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Apple Issues Warning To Popular iPhone Apps That Secretly Record Users’ Screens
By Mikelle Leow, 08 Feb 2019
From left to right: icons for Abercrombie & Fitch, Expedia, and Hotels.com apps. Images via iTunes
When Apple rolled out its screen-recording tool in iOS 11, it proved to be both a godsend and bane. While the ability to capture video screenshots might come of use, it turns out that some brands have been leveraging this tool to study users’ activity without their permission.
A recent investigation by TechCrunch and mobile expert The App Analyst found that a series of popular iOS apps utilize Glassbox, a digital customer experience analytics firm that allows developers to integrate screen-recording technology, dubbed “session replay,” in apps.
The “session replay” feature enables developers to record a user’s screen, and then play them again to watch how they interact with an app. Observable actions include button pushes, taps, and keyboard entries.
Glassbox’s clientele includes Abercrombie & Fitch, Air Canada, Expedia, Hollister, Hotels.com, and Singapore Airlines—all of which have not disclosed in their privacy policies that they were recording people’s in-app behaviors.
The findings showed that certain apps, like the Air Canada app, don’t properly mask confidential information such as credit card data and passport numbers. Employees of Air Canada who have access to its backend might be able to easily view this data.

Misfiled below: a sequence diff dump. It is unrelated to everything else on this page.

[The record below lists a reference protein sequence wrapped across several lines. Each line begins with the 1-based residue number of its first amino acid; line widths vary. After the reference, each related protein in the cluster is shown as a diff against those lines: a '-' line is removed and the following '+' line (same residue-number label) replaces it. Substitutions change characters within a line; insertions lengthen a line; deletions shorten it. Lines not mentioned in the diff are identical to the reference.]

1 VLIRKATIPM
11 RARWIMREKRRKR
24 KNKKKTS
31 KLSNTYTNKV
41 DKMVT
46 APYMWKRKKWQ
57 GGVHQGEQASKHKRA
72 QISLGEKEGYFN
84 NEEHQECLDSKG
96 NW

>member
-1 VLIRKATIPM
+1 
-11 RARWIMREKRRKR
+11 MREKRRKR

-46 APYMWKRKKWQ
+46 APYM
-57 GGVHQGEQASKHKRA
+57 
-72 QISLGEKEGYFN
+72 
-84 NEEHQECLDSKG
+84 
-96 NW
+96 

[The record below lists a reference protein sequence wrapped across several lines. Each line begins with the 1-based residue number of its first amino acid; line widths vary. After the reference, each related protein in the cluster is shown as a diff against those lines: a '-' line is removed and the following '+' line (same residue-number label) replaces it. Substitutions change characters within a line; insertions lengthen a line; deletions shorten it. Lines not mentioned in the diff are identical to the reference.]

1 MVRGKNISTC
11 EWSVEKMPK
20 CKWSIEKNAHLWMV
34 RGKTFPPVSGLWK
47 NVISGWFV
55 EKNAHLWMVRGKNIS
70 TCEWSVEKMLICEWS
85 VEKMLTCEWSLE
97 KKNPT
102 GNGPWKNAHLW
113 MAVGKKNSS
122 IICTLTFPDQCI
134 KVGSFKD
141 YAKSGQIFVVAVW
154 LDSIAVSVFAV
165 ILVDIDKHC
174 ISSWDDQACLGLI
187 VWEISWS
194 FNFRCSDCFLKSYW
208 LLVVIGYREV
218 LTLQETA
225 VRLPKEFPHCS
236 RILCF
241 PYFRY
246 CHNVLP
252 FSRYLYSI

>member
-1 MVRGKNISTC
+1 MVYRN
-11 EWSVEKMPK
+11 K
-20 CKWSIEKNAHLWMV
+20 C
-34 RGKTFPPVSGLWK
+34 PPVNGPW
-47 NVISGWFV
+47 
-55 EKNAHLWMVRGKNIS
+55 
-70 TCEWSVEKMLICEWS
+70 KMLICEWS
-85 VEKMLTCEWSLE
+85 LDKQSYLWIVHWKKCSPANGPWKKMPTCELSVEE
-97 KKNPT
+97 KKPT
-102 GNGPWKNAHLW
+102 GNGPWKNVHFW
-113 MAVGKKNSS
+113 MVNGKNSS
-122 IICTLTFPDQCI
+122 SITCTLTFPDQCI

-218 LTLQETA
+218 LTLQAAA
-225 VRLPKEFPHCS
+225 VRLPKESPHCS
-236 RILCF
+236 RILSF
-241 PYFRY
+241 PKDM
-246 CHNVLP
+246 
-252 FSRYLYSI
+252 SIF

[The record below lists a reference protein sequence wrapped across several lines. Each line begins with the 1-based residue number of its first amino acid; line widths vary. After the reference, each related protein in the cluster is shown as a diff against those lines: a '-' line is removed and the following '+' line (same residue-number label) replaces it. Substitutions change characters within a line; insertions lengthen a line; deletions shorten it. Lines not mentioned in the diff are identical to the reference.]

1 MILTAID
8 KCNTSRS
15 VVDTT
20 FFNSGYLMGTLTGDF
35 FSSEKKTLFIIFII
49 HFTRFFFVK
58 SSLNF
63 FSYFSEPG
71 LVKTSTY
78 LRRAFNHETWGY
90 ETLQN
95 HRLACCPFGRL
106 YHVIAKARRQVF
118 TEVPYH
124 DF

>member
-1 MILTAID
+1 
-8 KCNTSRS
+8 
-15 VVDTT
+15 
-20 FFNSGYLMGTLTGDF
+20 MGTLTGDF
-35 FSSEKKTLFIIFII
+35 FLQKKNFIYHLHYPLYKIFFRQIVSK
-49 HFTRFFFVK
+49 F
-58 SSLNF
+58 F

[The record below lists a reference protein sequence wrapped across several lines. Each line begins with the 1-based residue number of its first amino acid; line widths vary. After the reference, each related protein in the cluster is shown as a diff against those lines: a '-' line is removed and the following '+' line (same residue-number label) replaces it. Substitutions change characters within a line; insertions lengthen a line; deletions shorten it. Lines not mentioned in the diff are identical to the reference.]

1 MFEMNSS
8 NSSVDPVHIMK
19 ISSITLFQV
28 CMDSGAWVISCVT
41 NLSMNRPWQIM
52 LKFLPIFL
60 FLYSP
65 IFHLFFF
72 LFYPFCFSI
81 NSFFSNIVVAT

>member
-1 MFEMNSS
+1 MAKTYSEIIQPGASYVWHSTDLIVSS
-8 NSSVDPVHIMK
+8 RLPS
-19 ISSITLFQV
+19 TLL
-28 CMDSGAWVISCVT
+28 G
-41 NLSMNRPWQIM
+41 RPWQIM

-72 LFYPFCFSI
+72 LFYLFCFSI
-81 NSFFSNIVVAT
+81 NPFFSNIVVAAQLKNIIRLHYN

It is worth noting that not all apps exposed this sort of data, but in some instances, postal codes and email addresses were still visible.
Abercrombie & Fitch, which also owns Hollister, later responded that Glassbox ensures “a seamless shopping experience… to [help] identify and address any issues customers might encounter in their digital experience.”
Air Canada gave a similar answer, saying that the “customer-provided information” ensures problems relating to passengers’ trips can be easily resolved by looking at what goes on in its app.
Following the crackdown, Apple has told developers to delete or properly disclose if their apps record user interactions. Should its warning be ignored, the apps might be removed from the App Store.
“Protecting user privacy is paramount in the Apple ecosystem,” an Apple spokesperson told TechCrunch. “Our App Store Review Guidelines require that apps request explicit user consent and provide a clear visual indication when recording, logging, or otherwise making a record of user activity.”
“We have notified the developers that are in violation of these strict privacy terms and guidelines, and will take immediate action if necessary.”
Developers have been given less than a day to remove infringing codes and reupload the software on the App Store.
[via MacRumors and TechCrunch, images via various sources]
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